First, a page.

Two former Magellan Diagnostics executives charged with conspiring to hide defects in the company's lead testing devices agreed on Friday to waive any potential conflict created by their prior joint representation by a Donnelly Conroy & Gelhaar LLP attorney.

  • July 11, 2024

    Atty's Missteps Conflicted Her At Trial, Mass. Justices Say

    Massachusetts' highest court on Thursday ruled that a man convicted of murder should get a new trial because his lawyer would have had to deride her own performance during her client's police interview in order to provide the best possible defense.

  • July 11, 2024

    Hershey, Walgreens Sued For 'One Chip Challenge' Death

    The Hershey Co. and its businesses that created and negligently marketed the "One Chip Challenge" to eat an ultra-spicy tortilla chip are responsible for the wrongful death of a Massachusetts 14-year-old, whose death coincided with the product being pulled from the shelves, according to a lawsuit filed Thursday by the boy's mother.

  • July 11, 2024

    Insurer Can Tap Trust Fund For Old Claims, Mass. Court Says

    A Massachusetts intermediate appellate court concluded Thursday that workers' compensation insurers who are no longer selling policies in the state but still paying benefits on older claims are entitled to seek partial reimbursement from an employer-funded state trust fund, reversing its own prior holding on the question.

  • July 11, 2024

    Fiat Chrysler Says Exploding Minivan MDL Still Lacks Detail

    A Stellantis unit has asked a federal judge in Michigan to significantly pare back multidistrict litigation over a risk of spontaneous explosion in certain Chrysler plug-in hybrid minivans, arguing that many drivers' state claims are stale or are otherwise legally flawed.

  • July 11, 2024

    Orrick Adds Wilson Sonsini, Hooper Lundy Healthcare Attys

    Orrick Herrington & Sutcliffe LLP has hired seven new attorneys, including three partners who joined its life sciences and health tech platform in the firm's Washington, D.C., and Boston offices, the firm announced Thursday.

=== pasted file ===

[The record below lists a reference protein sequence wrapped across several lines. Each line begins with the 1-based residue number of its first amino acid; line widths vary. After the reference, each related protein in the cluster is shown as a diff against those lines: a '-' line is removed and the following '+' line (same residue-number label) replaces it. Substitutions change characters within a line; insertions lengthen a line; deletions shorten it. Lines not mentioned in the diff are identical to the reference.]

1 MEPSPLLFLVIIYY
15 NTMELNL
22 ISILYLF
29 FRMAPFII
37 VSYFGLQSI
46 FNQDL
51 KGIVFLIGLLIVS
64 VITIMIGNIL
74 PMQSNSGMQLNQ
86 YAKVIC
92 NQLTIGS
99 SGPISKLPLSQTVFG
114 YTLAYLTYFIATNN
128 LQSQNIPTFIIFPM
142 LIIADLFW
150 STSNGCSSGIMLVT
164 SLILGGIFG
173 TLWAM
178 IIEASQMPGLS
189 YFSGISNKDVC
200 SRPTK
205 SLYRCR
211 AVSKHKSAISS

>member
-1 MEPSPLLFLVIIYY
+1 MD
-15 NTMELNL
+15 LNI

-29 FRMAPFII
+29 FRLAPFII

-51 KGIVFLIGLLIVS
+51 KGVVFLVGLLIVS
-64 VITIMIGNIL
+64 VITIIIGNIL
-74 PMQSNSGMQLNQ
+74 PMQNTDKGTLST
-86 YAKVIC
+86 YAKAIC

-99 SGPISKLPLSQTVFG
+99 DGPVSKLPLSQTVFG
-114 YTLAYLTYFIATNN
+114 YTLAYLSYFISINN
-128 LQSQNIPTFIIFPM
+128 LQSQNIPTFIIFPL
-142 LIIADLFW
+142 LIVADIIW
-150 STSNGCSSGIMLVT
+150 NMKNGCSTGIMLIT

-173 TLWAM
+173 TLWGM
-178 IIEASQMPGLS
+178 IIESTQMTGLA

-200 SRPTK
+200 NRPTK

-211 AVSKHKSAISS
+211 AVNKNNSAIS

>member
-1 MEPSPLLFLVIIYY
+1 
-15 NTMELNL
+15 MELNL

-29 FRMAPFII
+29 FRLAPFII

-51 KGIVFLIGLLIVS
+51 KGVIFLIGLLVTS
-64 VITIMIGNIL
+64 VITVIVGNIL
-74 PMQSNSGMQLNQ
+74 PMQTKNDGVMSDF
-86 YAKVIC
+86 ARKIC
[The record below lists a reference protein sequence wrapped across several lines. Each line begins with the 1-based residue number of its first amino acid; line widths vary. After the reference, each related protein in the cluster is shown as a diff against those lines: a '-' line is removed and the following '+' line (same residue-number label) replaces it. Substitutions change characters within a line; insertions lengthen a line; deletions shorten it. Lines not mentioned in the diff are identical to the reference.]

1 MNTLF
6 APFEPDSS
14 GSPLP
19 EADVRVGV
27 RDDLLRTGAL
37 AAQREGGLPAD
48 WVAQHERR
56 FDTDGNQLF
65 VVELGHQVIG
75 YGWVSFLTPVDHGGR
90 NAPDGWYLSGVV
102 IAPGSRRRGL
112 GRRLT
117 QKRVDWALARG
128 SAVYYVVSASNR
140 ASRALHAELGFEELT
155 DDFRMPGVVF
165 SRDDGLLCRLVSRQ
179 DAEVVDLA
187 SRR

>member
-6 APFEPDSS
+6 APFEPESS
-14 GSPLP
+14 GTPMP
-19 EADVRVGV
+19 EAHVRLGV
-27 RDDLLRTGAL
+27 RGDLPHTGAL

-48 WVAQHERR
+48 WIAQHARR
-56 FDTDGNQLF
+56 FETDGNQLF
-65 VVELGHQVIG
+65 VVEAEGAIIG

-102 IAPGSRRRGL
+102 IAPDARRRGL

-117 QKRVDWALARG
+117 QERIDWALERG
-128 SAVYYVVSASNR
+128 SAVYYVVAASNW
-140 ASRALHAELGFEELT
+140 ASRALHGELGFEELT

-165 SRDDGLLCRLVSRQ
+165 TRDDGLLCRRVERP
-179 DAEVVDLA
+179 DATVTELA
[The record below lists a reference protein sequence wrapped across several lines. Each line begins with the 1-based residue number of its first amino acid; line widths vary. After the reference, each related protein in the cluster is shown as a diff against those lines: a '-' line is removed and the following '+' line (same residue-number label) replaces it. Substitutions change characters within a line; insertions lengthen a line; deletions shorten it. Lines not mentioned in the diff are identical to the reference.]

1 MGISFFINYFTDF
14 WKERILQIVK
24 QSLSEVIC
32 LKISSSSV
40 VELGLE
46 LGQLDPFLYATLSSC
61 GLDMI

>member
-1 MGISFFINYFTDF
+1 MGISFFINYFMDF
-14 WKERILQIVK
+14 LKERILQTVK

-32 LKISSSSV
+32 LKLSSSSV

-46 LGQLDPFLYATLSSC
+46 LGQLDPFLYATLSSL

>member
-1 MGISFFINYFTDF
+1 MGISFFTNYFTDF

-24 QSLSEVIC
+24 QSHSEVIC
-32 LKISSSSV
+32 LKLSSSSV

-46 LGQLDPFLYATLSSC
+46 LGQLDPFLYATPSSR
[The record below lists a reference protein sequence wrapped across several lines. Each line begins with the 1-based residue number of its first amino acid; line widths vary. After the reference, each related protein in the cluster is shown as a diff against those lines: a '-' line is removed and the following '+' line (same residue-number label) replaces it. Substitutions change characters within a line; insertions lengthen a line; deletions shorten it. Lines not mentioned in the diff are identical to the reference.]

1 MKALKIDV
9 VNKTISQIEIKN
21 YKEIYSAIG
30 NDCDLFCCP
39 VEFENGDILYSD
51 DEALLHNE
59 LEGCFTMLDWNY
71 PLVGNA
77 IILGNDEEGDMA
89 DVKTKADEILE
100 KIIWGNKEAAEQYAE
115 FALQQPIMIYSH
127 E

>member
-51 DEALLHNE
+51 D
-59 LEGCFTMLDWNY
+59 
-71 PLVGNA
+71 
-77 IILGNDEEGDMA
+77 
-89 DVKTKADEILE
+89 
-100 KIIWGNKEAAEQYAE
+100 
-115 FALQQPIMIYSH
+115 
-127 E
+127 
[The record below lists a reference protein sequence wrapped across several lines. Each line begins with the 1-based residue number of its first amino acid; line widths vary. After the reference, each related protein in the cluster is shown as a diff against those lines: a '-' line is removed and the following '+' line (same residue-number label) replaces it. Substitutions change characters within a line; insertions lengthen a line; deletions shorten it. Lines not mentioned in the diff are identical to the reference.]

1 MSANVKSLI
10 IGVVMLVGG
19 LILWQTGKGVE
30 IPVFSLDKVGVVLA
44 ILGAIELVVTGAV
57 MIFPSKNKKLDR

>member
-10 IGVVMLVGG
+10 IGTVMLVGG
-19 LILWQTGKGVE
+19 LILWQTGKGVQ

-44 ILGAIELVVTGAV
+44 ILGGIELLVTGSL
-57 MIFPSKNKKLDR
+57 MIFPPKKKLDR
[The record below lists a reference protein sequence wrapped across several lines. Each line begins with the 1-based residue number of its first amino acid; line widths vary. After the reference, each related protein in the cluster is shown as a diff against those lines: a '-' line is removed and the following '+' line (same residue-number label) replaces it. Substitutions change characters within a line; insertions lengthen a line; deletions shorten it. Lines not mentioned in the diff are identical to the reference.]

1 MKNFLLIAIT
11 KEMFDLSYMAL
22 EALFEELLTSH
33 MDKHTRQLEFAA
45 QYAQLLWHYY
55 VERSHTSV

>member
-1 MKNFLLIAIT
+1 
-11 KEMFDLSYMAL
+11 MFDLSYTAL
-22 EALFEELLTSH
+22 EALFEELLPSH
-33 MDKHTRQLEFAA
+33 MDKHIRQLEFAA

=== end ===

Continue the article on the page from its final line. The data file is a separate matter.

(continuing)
• July 11, 2024

    Patent Cases To Watch In The Second Half Of 2024

    A U.S. Supreme Court case over the reach of the judicially created double patenting doctrine and a dispute over which patents branded drugmakers can list in a federal database are among the cases attorneys will have their eyes on for the rest of the year.

  • July 10, 2024

    Drug Pricing, Overreach Dominate IP Disclaimer Feedback

    The U.S. Patent and Trademark Office has received heated feedback regarding its proposal to make follow-on patents easier to invalidate, with drug pricing advocates applauding it, top technology and pharma companies decrying it, and high-profile officials calling the proposal an overstep of the agency's authority.

  • July 10, 2024

    Meijer Says Takeda Can't Force Antitrust Suit Into Arbitration

    Meijer argued before a Massachusetts federal court that Takeda waited far too long to try to force the supermarket chain to arbitrate its proposed class action accusing the Japanese pharmaceutical company of conspiring to delay a generic version of its anti-constipation drug Amitiza.

  • July 10, 2024

    Atty Says Alaska Judge Reprimand Bolsters 4th Circ. Bias Suit

    A former public defender awaiting a bench ruling on her sexual harassment claims against the federal judiciary said Wednesday that the judge deciding her case should note a recent ruling reprimanding an Alaska federal judge for his "sexualized relationship" with a clerk in which the Ninth Circuit Judicial Council determined that intent was irrelevant.

  • July 10, 2024

    Drug Test Co. Pays $1M To Settle Medicare Fraud Claims